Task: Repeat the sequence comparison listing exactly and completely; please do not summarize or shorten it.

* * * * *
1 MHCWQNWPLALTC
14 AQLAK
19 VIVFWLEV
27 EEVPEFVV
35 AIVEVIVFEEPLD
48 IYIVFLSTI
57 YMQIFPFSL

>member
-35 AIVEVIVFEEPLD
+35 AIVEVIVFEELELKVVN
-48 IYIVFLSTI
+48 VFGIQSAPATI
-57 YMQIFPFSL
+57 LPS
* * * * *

1 MHCWQNWPLALTC
14 AQLAK
19 VIVFWLEV
27 EEVPEFVV
35 AIVEVIVFEEPLD
48 IYIVFLSTI
57 YMQIFPFSL

>member
-35 AIVEVIVFEEPLD
+35 AIVEVIVFEELELKVVN
-48 IYIVFLSTI
+48 VFGIQSAPATI
-57 YMQIFPFSL
+57 LPS